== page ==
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Rethinking Development Pedagogy and Practice: New Visions for Global Development

Organiser(s): James Cook Univeristy & the RDI Network Topics Education
2017-06-23 09:00:00 2017-06-25 17:00:00 Australia/Sydney Rethinking Development Pedagogy and Practice: New Visions for Global Development In this workshop, we invite scholars and educators to consider what critical reflexive pedagogies may best enable students to tackle the social, environmental, political and conceptual challenges which confront the field of development studies. James Cook University, Cairns Campus 14-88 McGregor Road Smithfield QLD James Cook Univeristy & the RDI Network Calendar
Rwanda_Fred Hollows
From the field in Rwanda Credit: Fred Hollows Foundation

More than 60 years of multifaceted efforts to end poverty have not seen the problem of development go away. On the contrary, in an era of enhanced global connectivity, enduring and deepening socio-economic inequality, anthropogenic climate change, and widening democratic deficit, contemporary development challenges have become increasingly complex and difficult to address. Economic growth and technological advances, as well as improvements in human development and wellbeing, have frequently been accompanied by new forms of marginalisation and disadvantage that are constituted by the very processes that have brought prosperity. Furthermore, such development-induced poverty appears set to continue despite the emergence of a new ‘Sustainable Development Goals’ framework and the recent contestation of existing global development norms and frameworks that has occurred through the proliferation of ‘new’ aid transfers and ‘south-south’ cooperation by non-Development Assistance Committee (DAC) donors.

In recognising the violence, expropriation, exclusion and environmental degradation that development has produced, this workshop seeks to conceptualise new pathways for rethinking development pedagogy and practice. More specifically, it seeks to offer new directions for responding to four interrelated crises which are positioned here as central challenges to human and environmental wellbeing. First, is the ‘human crisis’ of the routine dispossession, expulsion and abjection of the poor through political-economic processes of neoliberal capitalism. Second is the global ‘environmental crisis’ of anthropogenic climate change. Third is the emergent ‘political crisis’ of democratic deficit and rising militaristic nationalism within both the Global North and Global South. Finally, and perhaps most contentiously, is what may be provocatively termed a ‘conceptual crisis’ of uncertainty around how to address the previous three dilemmas. Here, the suggestion is not that viable solutions do not exist, but that such ‘rethinking’ of development remains on the margins of mainstream political-economic discourse.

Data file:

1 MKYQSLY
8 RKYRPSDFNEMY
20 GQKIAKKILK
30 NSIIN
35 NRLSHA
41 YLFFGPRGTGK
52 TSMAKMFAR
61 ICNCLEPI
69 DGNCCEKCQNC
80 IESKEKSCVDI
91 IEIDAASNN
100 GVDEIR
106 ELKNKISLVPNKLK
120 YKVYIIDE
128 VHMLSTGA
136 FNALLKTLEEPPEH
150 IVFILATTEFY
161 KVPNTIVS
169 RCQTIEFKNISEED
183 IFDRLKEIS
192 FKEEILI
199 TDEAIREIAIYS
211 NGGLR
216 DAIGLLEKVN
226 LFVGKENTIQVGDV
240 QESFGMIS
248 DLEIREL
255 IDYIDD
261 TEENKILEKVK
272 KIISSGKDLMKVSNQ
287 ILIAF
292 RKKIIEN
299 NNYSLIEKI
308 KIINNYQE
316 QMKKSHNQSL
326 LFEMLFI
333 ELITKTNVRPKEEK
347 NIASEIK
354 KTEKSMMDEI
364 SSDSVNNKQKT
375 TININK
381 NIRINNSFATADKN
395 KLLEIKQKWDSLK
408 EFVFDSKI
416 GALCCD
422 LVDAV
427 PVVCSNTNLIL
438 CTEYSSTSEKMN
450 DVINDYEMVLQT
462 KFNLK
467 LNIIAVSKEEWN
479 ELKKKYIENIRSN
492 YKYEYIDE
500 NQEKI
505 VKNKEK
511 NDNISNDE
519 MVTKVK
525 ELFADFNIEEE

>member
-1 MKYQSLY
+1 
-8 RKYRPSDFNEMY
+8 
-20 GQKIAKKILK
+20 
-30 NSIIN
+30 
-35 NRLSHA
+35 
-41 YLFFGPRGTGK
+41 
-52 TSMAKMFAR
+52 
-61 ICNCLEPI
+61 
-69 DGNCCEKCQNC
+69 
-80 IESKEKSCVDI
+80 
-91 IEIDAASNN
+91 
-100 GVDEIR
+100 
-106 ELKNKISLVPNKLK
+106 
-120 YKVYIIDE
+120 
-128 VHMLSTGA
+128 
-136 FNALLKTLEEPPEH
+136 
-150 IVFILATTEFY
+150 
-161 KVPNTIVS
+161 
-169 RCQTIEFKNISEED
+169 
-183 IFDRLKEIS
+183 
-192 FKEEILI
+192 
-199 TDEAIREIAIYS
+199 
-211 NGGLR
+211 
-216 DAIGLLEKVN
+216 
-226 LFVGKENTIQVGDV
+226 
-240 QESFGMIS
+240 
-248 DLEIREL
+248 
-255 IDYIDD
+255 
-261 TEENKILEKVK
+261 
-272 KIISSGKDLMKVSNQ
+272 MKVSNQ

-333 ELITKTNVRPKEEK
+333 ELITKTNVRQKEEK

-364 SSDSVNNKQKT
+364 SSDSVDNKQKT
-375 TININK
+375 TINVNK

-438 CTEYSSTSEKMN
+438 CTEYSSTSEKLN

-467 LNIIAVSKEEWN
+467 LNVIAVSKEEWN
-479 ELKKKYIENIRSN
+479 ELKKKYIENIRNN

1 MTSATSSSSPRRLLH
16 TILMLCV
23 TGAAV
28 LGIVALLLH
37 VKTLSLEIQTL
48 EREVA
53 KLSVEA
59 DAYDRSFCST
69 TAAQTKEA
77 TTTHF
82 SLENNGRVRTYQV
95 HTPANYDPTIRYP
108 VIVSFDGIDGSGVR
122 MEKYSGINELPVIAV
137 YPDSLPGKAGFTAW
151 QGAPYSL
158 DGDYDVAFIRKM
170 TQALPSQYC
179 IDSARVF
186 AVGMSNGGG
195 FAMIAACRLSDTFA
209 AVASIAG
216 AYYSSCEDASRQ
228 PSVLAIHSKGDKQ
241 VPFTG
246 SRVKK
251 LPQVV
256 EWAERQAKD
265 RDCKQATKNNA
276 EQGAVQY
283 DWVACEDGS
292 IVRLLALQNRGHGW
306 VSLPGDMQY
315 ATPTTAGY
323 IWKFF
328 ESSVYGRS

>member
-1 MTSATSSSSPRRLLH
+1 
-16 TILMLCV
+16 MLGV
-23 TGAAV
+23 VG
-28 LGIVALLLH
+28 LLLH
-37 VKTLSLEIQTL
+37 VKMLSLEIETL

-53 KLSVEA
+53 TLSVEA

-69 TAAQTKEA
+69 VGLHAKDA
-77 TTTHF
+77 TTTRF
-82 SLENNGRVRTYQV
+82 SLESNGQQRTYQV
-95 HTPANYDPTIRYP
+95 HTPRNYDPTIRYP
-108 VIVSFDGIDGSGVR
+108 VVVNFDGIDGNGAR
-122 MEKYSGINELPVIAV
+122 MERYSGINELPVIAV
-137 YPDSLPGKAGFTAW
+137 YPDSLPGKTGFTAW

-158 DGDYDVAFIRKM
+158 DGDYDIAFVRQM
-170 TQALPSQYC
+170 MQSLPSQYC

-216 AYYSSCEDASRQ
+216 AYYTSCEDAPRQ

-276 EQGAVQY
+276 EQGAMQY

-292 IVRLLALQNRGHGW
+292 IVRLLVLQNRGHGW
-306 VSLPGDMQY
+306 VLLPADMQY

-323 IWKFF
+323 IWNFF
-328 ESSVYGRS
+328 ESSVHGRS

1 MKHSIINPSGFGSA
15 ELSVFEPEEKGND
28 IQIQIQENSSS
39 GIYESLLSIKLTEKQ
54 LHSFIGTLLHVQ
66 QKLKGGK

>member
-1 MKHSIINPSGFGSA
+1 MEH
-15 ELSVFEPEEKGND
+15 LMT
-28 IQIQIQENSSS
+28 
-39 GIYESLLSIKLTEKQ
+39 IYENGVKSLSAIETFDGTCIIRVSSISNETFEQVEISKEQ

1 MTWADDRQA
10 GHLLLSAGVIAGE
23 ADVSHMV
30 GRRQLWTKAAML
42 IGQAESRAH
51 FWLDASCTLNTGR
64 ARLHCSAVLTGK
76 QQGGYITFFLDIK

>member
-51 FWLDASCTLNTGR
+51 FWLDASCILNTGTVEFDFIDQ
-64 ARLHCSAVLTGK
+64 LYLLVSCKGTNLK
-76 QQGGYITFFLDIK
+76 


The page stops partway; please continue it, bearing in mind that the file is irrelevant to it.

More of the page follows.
As scholars and educators of development, it is imperative that we enable students and practitioners to acquire the conceptual and pragmatic skills required to confront the immediate and inescapable challenges we, as a global society, now face. In this workshop, we invite scholars and educators to consider what critical reflexive pedagogies may best enable students to tackle the social, environmental, political and conceptual challenges which confront the field of development studies. In particular, this workshop seeks to (1) discuss challenges surrounding student recruitment, retention and employment trajectories and (2) advance new conceptual frameworks, methodologies and pedagogies for rethinking ‘development’, ‘progress’ and ‘wellbeing’ within the context of an increasingly complex global aid and development landscape. Key questions explored in the workshop may include, but are not limited to:

  • What key challenges are future development practitioners likely to encounter and how can we best equip students with the resilience, reflexivity and hope required to become productive agents of positive social change?
  • How can the complex and radical rethinking of ‘development’ that is required to meet global challenges such as climate change be translated into new forms of development practice?
  • What are some of the social, cultural and ethical competencies that will be required for future development practitioners within an increasingly multipolar global aid landscape?
  • How can we encourage students to think critically about the performativity of their knowledge frameworks within the project of development?
  • What are some of the complexities, challenges and opportunities that surround engagement between higher education institutions and development policy sector organisations?

CONVENORS

Dr Kearrin Sims
College of Science and Engineering, James Cook University

Associate Professor Lisa Law
College of Science and Engineering, James Cook University

Registration: This is an invitation-only event and has now reached capacity. The RDI Network will endeavour to share key findings following the event.